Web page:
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Punta Gorda, Fla., inmate James "Happy" Borland, 41, suffered a near-fatal concussion in December from being roughed up by inmates Lemuel "K-Money" Ware, 32, and Corey Andrews, 32, because Borland had accused Ware of stealing his pet spider and renaming it "Pinky." According to a Florida Department of Law Enforcement report, Borland had demanded his spider back, but Andrews intervened. Ware, who said he had purchased the spider fair and square, felt he had to go after Borland because Pinky (in a small box in Ware's shirt pocket) "told" him to.

Talking trash:
After the police chief of Portland, Ore., defied a local judge and said he would continue to examine suspicious people's garbage without search warrants (because, he contends, curbside garbage is public property), reporters from the local Willamette Week newspaper examined (under cover of night) a December day's curbside garbage thrown out by the chief, the district attorney and the mayor (who is officially the chief's boss). The newspaper published an inventory of each official's trash, finding much banality (e.g., what the mayor planned to watch on TV) but nothing illegal or improper. When told what the reporters did, the police chief got hostile, and the mayor said the reporters "went nuclear."

Jack Ass, indeed:
The former Bob Craft filed a lawsuit in November against the owners of the reckless-stunt-filled MTV program (and movie) "Jackass," claiming it has defamed him, in that five years ago, he had his own name legally changed to "Jack Ass," which he thought would call attention to his national campaign against drunk driving. Ass, who lives in Montana and filed the lawsuit there, claims that the TV show and movie have damaged his reputation ("which I have worked so hard to create," he wrote) to the tune of at least $10 million.

Government in action:
State authorities raided a Honolulu artifacts dealer in December and filed criminal charges against him for possession of rare or extinct birds without a state license. However, as dealer Don Medcalf pointed out to them at the time (to no avail), not only are the rare birds merely stuffed animals, but they were killed and stuffed sometime in the 1800s, not only before the possession law was passed but before Hawaii was even a state. In January, the prosecutor dropped the case because he "felt (the charges) wouldn't be proven beyond a reasonable doubt."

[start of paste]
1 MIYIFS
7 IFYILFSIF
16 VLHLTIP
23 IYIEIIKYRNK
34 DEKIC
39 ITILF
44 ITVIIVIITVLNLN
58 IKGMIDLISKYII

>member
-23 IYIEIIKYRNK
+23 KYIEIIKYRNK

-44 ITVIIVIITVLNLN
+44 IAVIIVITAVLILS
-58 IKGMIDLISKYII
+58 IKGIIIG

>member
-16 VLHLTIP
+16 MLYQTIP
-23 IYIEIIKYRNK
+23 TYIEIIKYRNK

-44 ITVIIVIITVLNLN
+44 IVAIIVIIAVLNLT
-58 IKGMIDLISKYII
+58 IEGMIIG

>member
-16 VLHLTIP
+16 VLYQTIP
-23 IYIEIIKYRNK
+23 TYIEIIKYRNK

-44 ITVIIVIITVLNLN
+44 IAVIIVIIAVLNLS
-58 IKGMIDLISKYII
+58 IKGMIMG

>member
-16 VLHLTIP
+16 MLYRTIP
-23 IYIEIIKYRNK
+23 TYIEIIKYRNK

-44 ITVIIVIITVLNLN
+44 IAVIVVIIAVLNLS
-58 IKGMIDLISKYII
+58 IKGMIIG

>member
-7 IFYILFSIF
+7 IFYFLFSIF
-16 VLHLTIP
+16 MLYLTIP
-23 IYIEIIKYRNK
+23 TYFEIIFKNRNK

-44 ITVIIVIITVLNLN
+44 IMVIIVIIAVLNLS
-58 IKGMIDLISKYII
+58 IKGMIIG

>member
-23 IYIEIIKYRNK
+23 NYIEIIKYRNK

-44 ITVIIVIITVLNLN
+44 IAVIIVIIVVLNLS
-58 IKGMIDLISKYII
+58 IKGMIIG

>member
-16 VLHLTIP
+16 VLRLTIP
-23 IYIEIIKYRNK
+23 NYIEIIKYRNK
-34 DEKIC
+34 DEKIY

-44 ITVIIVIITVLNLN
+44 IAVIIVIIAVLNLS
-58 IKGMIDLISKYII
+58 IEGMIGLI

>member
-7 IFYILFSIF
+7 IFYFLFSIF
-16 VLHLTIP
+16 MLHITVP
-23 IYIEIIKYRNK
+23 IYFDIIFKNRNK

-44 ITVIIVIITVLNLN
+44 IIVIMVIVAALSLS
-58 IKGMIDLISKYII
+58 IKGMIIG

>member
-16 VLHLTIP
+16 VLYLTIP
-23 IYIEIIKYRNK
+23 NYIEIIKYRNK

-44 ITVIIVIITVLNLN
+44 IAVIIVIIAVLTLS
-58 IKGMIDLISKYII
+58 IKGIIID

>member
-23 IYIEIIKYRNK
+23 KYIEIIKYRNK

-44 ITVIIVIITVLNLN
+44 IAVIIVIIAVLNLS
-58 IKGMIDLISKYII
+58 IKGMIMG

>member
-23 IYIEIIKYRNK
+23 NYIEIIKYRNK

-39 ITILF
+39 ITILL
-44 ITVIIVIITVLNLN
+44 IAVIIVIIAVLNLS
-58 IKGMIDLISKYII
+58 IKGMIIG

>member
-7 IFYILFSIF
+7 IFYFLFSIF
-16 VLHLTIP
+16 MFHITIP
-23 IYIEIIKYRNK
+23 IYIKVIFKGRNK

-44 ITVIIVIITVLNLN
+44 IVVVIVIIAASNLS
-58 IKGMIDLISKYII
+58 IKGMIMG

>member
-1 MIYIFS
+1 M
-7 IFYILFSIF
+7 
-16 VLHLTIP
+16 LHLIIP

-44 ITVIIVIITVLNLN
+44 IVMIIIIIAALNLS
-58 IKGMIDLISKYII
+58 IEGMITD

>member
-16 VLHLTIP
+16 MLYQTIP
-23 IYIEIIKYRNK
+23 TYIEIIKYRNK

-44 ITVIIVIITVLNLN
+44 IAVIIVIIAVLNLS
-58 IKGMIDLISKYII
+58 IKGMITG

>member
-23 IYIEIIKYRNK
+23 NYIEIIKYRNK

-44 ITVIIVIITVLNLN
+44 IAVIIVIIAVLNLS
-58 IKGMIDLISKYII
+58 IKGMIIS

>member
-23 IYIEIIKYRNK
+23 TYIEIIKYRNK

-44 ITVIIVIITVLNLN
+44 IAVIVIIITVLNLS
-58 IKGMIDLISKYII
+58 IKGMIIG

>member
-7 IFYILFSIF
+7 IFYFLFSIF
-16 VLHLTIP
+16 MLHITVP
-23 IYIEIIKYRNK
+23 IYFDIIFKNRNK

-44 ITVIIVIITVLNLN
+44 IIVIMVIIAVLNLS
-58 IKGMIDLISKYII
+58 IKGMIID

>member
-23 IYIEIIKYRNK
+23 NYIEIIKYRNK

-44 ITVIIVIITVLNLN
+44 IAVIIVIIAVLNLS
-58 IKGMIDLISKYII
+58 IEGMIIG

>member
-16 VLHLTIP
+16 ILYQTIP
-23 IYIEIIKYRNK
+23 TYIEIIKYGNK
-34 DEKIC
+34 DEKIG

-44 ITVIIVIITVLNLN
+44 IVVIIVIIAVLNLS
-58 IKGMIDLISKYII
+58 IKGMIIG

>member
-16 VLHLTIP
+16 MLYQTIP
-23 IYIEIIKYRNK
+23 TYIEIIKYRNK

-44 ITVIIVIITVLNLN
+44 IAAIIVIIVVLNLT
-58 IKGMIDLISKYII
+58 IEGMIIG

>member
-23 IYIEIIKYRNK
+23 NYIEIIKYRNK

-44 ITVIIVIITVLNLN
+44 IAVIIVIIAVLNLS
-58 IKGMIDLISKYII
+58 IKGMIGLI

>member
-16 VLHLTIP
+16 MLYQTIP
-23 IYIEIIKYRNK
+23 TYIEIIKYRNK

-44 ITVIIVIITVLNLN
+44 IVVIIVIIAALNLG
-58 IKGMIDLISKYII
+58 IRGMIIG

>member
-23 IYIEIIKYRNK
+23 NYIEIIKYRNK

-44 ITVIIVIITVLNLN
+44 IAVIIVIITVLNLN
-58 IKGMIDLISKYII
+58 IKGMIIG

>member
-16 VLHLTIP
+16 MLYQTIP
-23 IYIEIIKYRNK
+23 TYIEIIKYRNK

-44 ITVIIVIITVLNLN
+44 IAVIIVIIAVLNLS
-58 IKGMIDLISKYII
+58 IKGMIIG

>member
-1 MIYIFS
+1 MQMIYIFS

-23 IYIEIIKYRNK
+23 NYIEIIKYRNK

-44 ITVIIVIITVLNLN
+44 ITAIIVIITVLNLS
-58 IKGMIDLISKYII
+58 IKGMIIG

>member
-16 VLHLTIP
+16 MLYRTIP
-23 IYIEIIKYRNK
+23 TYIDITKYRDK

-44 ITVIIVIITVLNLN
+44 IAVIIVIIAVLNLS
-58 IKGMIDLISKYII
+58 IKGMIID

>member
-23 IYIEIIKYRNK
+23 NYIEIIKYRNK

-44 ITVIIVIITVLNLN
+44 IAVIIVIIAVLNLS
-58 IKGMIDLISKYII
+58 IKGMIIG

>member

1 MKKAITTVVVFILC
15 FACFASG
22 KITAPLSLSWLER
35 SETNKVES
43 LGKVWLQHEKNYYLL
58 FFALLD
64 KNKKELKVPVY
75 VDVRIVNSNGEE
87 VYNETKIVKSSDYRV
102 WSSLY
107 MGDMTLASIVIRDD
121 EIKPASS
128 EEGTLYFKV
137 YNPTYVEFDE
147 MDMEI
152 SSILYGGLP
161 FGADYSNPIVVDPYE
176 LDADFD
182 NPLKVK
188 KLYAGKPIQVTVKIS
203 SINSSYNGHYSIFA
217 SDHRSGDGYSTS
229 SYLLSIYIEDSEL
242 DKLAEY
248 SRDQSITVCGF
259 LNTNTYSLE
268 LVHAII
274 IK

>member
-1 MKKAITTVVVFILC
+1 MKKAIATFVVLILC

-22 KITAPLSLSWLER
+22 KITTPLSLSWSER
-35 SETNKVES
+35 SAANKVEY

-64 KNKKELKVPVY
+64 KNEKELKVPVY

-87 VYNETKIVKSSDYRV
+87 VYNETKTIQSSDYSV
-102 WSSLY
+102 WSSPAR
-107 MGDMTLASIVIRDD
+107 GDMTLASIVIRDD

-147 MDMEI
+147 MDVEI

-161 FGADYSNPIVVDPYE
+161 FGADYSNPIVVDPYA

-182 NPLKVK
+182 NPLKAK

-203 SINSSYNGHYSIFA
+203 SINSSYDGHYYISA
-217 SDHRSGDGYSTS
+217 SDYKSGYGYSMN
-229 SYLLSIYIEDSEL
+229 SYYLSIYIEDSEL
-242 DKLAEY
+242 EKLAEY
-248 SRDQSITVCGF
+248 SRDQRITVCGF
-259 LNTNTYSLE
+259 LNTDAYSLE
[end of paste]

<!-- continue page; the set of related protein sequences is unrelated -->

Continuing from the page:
Avant art:
In September, art student Nathan Banks, 22 (of New York's Purchase College), painted randomly chosen words on about 60 meandering cows to see if they would inadvertently line up to form poetry. At about the same time, in England, writer Valerie Laws, 48, did the same thing with sheep (except that she chose the words of only one poem, to see if the sheep could form another poem). An arts council granted Ms. Laws about $3,400 for her project, which she said would break down the boundaries between "literature" and "quantum mechanics."

Least competent criminals:
In November, Blair MacKay, 32, was fined about $600 for invasion of privacy by a court in Dingwall, England, after testimony that he had barged into a neighbor's apartment and asserted, "I don't listen to phone conversations," after the woman had just minutes earlier told her companion over the phone that Blair MacKay was probably listening to them.

Food for thought:
Ng Lai Ping, 39, complained in October that an official at Hong Kong's Central Library had demanded that she stop breastfeeding her child in public and gave as the reason signs posted at various places in the building, "No Food or Drinks."

D.C. -- District of Calamity:
The FBI charged in November that the now-resigned head of the Washington, D.C., Teachers Union may have embezzled more than $2 million in union funds (while broken-down public schools lack books and supplies for students) to support an Imelda Marcos-like clothing, furnishings and artwork habit. On another matter, the D.C. public school system admitted in December that it had continued to pay out $5 million in employee benefits during the year to ex-employees who had already left the government (and other parts of the District government were suspected of doing the same thing).

Our Civilization in decline:
The Guardian (London) reported in December that multinational food giant Nestle continues relentlessly to demand about $6 million from dirt-poor Ethiopia as payment for that government's having nationalized a Nestle subsidiary 27 years ago. (According to the Oxfam humanitarian group, $6 million would feed a million people for a month.)


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